Let it not be thought, my friends, that I am an enthusiast in respect to the position which the Normal and the public school hold among the institutions of our nation, and the consequent glory of the profession of the popular educator. Here is a cause in which, surrounded by the safeguards of the Christian religion, one need not fear to be enthusiastic.
THE OFFICE OF THE PUBLIC SCIIOOL TEACHER
Before the public school teachers of this nation, there is opening a future, which, like every other prospective view in the time in which we live, is at once solemn and cheering. It is cheering to believe that we may live to see the day when education for the people shall be as much prized in the South as in the North; that from the “one true seed of freedom” which the Pilgrims of 1620 were commissioned of the Almighty to plant upon these then benighted shores, has grown the Tree of Life, whose leaves are for the healing of the nation. But it is solemn—0, is it not intensely solemn !—to reflect that upon our shoulders is to be thrown so great responsibility; that not alone upon the field of battle, but more certainly upon the field of moral thought, are to be laid the firm foundations of a regenerated republican liberty! American citizenship is, and is to be a grander, loftier thing in the future than it has been in the past. Our baptism of blood is to do its work of purification; and, thus, looking with the vision of a poet of the motherland, we discerned through the gloomy days of battle, through the fierce conflict of our nation's heroic period, the dawn-breaking of a more comprehensive, more brilliant social illumination. We said with Tennyson:
“Tho' many a light shall darken, and many shall weep
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The end of our conflict was not, when, with ringing of bells, with roar of deep-mouthed cannon, with bonfires and illuminations, with notes of praise, and with voice of silver-toned oratory, we celebrated the restoration of peace and union. For then came the necessity for the highest qualities of statesmanship, in State legislatures and a national Congress. And again, the end is not when the counsels of the statesman, under the blessings of Divine Providence, shall have settled the most complicated problems growing out of the present disjointed condition of our affairs. After all that, in the dim distant future, when you and I shall have acted well or ill our part upon the stage of life and shall sleep with the fathers of the Republic, the generations that will come will find a work high and glorious, made doubly sacred by the blood and prayers and tears of their predecessors.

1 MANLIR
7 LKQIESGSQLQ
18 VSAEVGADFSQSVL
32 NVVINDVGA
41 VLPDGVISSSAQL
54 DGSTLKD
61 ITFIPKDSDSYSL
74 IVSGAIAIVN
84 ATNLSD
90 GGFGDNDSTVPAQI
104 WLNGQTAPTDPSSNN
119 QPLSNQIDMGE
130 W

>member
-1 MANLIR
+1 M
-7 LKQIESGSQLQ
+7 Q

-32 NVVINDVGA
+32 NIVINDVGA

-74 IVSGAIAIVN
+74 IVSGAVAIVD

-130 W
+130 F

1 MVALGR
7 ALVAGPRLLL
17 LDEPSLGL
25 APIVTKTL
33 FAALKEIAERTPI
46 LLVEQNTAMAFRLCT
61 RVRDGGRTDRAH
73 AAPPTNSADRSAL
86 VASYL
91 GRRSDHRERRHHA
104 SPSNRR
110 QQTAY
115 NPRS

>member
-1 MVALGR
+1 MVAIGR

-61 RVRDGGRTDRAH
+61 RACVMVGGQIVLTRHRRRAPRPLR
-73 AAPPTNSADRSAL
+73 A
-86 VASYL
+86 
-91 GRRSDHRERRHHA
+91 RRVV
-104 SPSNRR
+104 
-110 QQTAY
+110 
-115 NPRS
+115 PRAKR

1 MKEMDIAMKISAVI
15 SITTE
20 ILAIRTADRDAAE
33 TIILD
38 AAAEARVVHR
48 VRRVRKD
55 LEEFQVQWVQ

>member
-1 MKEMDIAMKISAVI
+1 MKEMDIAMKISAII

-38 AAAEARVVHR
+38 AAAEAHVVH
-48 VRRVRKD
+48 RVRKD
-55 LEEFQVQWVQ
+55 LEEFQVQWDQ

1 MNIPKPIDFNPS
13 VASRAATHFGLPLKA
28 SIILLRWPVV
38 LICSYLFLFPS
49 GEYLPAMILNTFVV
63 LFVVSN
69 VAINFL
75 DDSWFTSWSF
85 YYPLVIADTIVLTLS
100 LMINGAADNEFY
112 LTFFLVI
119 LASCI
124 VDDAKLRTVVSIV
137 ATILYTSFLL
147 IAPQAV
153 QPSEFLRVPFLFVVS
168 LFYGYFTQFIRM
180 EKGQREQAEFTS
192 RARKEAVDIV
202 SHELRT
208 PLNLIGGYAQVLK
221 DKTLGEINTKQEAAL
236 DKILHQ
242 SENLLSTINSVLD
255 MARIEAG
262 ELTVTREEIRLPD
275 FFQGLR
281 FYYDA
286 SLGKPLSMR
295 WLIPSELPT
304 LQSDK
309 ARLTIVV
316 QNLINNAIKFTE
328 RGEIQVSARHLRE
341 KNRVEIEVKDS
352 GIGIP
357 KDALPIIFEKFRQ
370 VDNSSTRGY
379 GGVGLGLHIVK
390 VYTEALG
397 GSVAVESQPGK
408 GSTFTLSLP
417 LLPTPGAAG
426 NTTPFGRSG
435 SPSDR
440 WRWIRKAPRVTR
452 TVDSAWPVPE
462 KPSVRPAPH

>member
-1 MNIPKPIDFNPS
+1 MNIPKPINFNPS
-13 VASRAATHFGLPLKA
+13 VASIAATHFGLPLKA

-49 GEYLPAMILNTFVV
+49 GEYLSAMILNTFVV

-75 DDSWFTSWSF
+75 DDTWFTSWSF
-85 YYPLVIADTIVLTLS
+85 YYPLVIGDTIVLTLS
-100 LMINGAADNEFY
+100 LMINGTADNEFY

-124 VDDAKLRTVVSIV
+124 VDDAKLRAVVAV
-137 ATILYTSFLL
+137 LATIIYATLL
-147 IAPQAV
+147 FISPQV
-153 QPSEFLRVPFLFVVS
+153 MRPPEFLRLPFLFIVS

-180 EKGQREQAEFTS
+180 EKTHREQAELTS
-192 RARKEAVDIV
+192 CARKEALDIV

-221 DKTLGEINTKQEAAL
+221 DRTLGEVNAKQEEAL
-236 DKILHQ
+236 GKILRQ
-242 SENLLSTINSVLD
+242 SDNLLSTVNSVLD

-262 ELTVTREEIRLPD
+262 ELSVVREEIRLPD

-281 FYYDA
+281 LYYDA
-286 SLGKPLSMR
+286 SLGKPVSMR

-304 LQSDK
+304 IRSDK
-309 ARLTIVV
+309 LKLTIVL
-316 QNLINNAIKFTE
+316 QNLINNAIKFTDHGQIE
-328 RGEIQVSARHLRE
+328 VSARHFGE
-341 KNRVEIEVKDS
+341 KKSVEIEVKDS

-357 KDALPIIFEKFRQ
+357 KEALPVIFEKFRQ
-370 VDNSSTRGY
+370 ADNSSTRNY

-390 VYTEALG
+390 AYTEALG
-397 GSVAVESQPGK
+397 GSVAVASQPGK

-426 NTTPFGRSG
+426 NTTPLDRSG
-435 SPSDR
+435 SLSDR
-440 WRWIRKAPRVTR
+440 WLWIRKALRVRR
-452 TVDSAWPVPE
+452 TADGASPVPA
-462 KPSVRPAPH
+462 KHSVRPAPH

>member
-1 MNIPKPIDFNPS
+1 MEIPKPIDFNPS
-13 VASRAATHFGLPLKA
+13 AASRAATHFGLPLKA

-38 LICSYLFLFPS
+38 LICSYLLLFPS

The American citizen is to act a part in all this, and the American citizen is to be taught in youth in the public school. Will any one say that the position of a common school teacher is one of small account—will any gainsay his claim to a preparation for his professional duties at the expense of that people to whom his service is so important? True it is, as some one has said, “Let a people treat with scorn the defenders of its liberties, and invest them with the symbols of degradation, and it will soon have none to defend them.” There is no more sure defense to republican liberty than the public school; there is no truer personal defender of American institutions than the schoolmaster. Treat him with scorn, invest him with the symbols of degradation if you dare. God may give him grace still to labor on, but it will be with a saddened heart—a life without an earthly ambition.
THE NATIONAL TEACHERS’ ASSOCIATION:
Superintendent of Public Instruction in Boston, Mass.